Mick McCarthy has kept faith in the same formation and preached about continuity throughout the campaign, but there is a sense that something needs to change to pull off an away win in Geneva on Tuesday night.
The manager appears to favour a 4-3-3 system and has employed it in all the qualifiers, apart from the two games against Gibraltar, leading up to this visit to Switzerland.
It has brought with it plenty of success and enough to please the manager to be in a position knowing that one win out of the final two games will see his side qualify for next year's tournament.
But thinking back to the game against Switzerland in Dublin, where Ireland were getting overrun in the midfield, the manager made an adjustment in the middle of the park, bringing on Alan Judge after 58 minutes.
After that match, McCarthy spoke about the need to "circle the wagons" for the away fixture, and again may need to load up the midfield to prevent the home side dominating through that area, with the centre-halves also joining in the attack in Dublin.
Should that be the case, the manager may opt for a 4-4-2 formation against the Swiss and sacrifice one of the front three.
But first and foremost, McCarthy’s sides are built on strong defences, which is why he placed so much importance on the return of Shane Duffy, and naturally the Brighton defender was one of the shining lights on a tough night in Tbilisi.
At today’s press conference at the Stade de Geneve, a local journalist appeared amazed at the fact that Ireland have only conceded two goals throughout the campaign and asked the manager how was that possible.
"I have good defenders, that's a good start," said McCarthy.
"We also have good characters in the team who want to work hard for the team.
"When you get someone like Shane Duffy, who has been injured for 10 days, coming back and wanting to play and then play like he did.
"And then John Egan came in. He has played against Bulgaria but has had to sit out as Richard Keogh and big Duffer have been so good.
"So we are a good all round and well organised team and are willing to defend as a team."
McCarthy was quick to speak about the quality of the Swiss side and he believes that they are the best team in the group, having also watched them play Denmark twice.
But the manager also appears to relish the chance to send his side out to compete against the group’s top seeds as he believes that his team tends to play better against the best.
"I can’t think for one minute imagine how anyone could think that we’re just going to come here and go all guns blazing and take them.
"Because they are a very good side. They just dominated Denmark, all over them they were."
"If you look at the way we've played, yes, we've played better against Denmark and against Switzerland."
McCarthy expects another energetic performance from his side and he feels that it is an essential aspect going into a game where counter-attacking may prove the best option of creating chances.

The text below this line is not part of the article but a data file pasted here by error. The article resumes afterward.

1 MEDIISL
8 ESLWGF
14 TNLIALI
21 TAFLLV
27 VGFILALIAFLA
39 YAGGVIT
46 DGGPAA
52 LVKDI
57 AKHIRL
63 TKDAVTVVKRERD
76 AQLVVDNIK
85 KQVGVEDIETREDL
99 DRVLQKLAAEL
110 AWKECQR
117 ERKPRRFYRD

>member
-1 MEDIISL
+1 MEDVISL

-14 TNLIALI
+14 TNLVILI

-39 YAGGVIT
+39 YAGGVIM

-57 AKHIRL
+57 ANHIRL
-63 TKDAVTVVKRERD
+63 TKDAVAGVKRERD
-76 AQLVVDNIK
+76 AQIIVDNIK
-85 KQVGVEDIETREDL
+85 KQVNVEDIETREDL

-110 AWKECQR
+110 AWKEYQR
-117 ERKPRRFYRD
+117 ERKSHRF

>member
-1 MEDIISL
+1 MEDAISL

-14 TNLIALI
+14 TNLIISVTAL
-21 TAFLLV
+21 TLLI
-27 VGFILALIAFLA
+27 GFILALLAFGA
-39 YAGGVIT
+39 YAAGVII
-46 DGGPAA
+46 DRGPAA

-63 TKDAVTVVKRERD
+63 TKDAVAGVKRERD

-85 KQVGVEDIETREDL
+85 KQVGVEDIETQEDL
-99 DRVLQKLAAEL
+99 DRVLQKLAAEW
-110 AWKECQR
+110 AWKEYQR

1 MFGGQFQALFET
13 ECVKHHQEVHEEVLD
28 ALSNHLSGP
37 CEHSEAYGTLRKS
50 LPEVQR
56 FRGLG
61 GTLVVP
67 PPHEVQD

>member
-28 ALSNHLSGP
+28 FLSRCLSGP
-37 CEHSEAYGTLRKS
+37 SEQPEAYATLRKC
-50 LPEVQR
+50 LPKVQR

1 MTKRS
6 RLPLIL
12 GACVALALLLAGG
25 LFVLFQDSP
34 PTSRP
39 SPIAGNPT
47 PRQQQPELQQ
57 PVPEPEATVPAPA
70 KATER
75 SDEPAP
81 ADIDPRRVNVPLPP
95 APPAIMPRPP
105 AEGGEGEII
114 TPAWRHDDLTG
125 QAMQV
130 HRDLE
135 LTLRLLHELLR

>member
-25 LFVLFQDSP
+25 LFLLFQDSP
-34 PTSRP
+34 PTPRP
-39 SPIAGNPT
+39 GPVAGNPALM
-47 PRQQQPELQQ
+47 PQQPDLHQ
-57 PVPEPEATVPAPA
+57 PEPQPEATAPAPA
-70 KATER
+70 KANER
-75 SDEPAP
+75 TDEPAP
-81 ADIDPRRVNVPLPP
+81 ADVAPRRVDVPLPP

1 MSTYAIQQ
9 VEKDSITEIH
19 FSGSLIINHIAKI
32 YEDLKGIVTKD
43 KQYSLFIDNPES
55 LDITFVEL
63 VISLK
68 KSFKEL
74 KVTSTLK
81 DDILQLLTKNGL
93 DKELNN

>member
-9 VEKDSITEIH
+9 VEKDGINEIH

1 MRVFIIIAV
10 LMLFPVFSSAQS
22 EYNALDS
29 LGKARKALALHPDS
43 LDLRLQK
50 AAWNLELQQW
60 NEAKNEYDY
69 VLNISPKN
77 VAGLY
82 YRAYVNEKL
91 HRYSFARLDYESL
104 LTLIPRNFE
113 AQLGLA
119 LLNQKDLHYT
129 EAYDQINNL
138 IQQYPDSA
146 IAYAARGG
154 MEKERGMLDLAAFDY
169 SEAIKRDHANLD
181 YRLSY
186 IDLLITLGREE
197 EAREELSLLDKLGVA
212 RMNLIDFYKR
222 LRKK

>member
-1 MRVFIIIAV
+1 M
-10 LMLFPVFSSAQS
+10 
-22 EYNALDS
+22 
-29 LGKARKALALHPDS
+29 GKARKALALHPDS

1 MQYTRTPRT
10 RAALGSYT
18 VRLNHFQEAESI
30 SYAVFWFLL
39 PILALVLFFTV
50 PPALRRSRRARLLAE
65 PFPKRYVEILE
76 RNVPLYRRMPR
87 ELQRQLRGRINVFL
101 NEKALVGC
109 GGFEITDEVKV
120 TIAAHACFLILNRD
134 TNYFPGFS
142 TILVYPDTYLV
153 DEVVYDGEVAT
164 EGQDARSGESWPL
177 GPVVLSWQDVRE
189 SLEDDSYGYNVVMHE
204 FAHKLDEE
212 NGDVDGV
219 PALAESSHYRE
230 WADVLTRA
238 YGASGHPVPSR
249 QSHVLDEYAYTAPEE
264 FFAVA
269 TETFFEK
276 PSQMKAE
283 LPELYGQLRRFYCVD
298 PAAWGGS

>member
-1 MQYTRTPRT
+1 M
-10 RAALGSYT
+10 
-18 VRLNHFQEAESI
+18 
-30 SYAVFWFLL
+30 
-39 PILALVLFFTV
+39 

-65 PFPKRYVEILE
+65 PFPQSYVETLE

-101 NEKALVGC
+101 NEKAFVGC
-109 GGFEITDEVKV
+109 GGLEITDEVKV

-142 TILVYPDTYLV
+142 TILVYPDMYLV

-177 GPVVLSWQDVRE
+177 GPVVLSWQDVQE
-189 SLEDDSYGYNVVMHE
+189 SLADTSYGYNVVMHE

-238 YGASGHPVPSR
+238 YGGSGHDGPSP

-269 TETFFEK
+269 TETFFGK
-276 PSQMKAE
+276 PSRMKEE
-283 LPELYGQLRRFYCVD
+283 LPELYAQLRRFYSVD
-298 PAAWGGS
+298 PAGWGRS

"That’s been important all the way through the tournament so far," said McCarthy when asked about the need for pace and energy in his side.
"It’s probably what’s got us our clean sheets because we’ve been able to press teams, close them down."
All of this, of course, leads to the fact that Aaron Connolly looks set to make his first start for Ireland, playing in a two-man attack just like he did at club level when he scored twice against Tottenham last week, hoping to exploit the space in behind the high Swiss line.
McCarthy would then have to decide whether to play James Collins alongside the youngster or to have Callum Robinson in a central role to add more pace on the counter-attack.
"I wouldn't want [Connolly] to be isolated up there, that's for sure.
"They play three at the back and I think putting Aaron into that, if I decided to do it, putting him up on his own would be a big ask, I think, on his first full start."
Speaking of big asks, securing the win in Geneva would truly be an exceptional result, and while form might dictate that it is just beyond this side, the manager appears quietly confident that things might just go Ireland’s way in this one.
Cryptically perhaps, the manager speaks of being happy with a draw, but the subtext to that would imply that he knows if his side come away with a point, it will have been a very creditable result, irrespective of Euro qualification.
"The upside of it is a draw in Switzerland against Switzerland, who have qualified for how many tournaments over the last 20 years?
"I wonder is there some thought process that I’m being negative in thinking a draw in Switzerland would be a good result.
"We’d like to do it here, we’ve never done it with a game in hand.
"It’s still a big game for us, we want to play well in it and get something for it."
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